Religious organisations are registered in accordance with the 1997 Religion Law, but they are subject to some provisions of the 1996 Non-commercial Organisations Law, including Article 32, which is amended by the NGO Law.
Some religious communities responded to this towards the end of 2006, by lobbying for the provisions' mitigation. On 8 December Kommersant national newspaper reported that Adventist, Baptist and Pentecostal leaders had written to Deputy Prime Minister Dmitry Medvedev requesting that religious organisations be exempted from the new accounting regulations. Muslim and Jewish leaders also told the newspaper that they found the new procedure unacceptable, and the Russian Orthodox Church's lawyer, Kseniya Chernega, announced that she was similarly preparing an appeal against it. As Russian Orthodox Metropolitan Kirill (Gundyayev) of Smolensk and Kaliningrad later explained to Interfax news agency, religious organisations were concerned by "a whole range of provisions impossible to fulfil even with the best will in the world," such as requests for numbers of participants in events.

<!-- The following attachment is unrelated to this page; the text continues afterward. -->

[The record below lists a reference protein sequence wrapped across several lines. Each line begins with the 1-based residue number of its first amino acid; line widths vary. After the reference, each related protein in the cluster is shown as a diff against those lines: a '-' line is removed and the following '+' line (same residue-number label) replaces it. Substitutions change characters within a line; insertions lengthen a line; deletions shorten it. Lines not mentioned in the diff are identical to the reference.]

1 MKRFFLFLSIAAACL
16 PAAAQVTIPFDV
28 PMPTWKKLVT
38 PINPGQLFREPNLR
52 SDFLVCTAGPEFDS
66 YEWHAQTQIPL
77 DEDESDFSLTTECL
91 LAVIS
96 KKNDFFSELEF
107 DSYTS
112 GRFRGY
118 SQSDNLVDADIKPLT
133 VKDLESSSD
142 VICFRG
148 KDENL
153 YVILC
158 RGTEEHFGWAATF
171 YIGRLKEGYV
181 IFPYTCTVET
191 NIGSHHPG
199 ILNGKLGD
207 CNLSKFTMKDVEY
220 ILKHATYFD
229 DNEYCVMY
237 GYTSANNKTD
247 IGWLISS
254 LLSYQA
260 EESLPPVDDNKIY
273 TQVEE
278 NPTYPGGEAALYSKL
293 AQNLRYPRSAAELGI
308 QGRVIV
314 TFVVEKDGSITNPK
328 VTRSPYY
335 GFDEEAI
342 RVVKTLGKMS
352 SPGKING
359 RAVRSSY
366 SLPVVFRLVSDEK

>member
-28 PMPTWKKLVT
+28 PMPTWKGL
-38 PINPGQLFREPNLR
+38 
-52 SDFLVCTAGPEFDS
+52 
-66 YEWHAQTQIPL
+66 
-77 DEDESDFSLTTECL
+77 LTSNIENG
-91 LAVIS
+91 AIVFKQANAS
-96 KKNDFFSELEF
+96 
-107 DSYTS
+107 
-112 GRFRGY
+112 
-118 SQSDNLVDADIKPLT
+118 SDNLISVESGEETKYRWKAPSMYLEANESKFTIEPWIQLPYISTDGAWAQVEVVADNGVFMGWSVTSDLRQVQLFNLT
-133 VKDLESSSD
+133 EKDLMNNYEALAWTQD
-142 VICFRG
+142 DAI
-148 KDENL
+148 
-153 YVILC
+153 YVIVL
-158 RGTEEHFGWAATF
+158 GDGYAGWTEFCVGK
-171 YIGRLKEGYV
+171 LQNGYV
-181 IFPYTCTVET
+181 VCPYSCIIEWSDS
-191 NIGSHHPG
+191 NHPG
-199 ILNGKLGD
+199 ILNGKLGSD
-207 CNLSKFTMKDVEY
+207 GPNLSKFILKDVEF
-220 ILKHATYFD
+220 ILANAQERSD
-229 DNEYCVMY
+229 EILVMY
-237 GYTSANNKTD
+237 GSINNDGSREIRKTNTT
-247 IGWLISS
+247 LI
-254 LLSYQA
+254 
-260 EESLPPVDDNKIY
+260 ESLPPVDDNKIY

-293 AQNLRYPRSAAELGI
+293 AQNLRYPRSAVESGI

On 13 December, at a meeting of the presidential Council for Co-operation with Religious Organisations, religious representatives again raised their objections. Sergei Sobyanin, who heads the presidential administration, reportedly instructed the director of the Federal Registration Service, Sergei Movchan, to devise a new form of accounting in conjunction with religious representatives. On 19 December Federal Registration Service officials duly met with religious representatives.
In addition to Murtazin of Moscow Islamic University, according to the Council of Muftis website, presidential aide Vladislav Surkov met with Russian Orthodox Metropolitan Kliment (Kapalin) of Kaluga and Borovsk and one of the two chief rabbis, Berl Lazar, on 2 February 2007.